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dc.contributor.advisorLarrañeta, Bárbara 
dc.contributor.advisorGalán González, José Luis
dc.contributor.authorAguilar Caro, Rocío 
dc.date.accessioned2017-01-26T17:16:46Z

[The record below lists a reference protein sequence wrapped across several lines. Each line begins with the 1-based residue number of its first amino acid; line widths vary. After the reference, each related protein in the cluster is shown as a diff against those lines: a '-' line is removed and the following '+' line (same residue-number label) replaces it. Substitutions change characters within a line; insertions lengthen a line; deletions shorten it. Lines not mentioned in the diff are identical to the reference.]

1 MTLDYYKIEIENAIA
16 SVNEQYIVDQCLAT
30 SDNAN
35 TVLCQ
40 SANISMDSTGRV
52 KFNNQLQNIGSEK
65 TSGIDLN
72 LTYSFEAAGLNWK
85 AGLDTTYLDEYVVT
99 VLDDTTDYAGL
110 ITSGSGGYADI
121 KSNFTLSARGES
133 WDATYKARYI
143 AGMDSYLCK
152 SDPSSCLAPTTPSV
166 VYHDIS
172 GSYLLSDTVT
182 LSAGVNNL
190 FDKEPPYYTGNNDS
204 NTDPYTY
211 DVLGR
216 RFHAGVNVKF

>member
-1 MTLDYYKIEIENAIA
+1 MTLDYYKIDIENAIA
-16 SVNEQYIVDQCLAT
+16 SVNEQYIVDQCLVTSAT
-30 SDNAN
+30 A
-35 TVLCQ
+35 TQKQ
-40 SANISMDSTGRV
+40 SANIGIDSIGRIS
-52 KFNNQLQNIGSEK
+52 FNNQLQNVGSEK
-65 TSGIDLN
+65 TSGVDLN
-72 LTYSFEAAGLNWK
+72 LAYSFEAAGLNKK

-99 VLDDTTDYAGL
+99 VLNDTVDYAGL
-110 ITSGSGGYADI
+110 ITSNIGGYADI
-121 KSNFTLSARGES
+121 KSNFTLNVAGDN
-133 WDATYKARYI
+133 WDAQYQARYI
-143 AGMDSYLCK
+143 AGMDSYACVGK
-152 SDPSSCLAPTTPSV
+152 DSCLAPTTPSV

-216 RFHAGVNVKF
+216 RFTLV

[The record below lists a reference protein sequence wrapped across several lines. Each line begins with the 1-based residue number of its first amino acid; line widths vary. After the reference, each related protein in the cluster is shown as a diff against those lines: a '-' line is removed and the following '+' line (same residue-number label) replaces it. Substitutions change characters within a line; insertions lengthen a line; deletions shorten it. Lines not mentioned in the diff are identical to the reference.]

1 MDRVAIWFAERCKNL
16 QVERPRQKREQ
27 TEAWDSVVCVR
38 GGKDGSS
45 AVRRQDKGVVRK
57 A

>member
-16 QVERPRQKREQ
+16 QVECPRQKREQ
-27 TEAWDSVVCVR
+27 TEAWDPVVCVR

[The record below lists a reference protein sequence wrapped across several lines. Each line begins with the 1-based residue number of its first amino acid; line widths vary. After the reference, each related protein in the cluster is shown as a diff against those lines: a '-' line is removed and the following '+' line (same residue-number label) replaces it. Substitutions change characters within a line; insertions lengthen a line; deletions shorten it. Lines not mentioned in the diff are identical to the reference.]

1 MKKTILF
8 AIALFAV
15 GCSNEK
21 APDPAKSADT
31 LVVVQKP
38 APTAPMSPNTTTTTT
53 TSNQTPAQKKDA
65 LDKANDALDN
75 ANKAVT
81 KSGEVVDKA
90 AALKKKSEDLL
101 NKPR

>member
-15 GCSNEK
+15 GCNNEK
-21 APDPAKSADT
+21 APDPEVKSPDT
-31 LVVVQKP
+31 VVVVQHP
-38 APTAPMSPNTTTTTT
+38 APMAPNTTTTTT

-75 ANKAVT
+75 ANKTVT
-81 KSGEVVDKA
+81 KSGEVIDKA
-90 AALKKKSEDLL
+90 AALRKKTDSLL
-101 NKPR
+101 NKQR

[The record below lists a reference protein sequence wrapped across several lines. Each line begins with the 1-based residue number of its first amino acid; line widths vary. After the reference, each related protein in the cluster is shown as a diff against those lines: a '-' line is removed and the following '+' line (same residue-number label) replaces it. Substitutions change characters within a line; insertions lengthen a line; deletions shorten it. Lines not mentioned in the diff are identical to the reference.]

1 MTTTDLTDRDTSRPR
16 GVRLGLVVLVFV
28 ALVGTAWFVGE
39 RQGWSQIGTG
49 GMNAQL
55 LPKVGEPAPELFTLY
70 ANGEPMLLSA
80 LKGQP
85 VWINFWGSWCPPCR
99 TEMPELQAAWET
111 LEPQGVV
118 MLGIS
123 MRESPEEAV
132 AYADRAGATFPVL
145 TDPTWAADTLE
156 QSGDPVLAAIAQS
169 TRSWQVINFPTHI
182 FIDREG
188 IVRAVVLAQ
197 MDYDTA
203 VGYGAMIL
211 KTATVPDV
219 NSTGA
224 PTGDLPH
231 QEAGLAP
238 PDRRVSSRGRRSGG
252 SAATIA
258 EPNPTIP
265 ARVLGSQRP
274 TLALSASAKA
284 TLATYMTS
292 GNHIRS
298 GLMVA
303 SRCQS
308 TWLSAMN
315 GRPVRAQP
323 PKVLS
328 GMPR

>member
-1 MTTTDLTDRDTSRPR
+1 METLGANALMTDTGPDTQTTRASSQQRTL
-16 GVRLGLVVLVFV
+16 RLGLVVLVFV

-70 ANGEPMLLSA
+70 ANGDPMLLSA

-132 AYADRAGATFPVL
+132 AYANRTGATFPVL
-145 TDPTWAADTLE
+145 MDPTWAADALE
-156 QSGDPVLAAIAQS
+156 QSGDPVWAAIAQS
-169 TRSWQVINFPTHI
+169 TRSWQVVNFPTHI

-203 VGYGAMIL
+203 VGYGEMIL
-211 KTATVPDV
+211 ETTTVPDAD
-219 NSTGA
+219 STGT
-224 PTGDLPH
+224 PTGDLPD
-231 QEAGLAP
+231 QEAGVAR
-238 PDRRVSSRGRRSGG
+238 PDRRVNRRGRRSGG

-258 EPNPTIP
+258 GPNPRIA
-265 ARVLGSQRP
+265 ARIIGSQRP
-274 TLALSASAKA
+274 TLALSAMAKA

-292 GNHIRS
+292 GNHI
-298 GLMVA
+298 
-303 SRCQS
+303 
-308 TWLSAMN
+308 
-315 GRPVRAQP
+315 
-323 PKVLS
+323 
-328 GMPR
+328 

dc.date.available2017-01-26T17:16:46Z
dc.date.issued2016
dc.date.submitted2016-07-11
dc.identifier.urihttp://hdl.handle.net/10433/3151
dc.descriptionPrograma de Doctorado en Administración y Dirección de Empresases_ES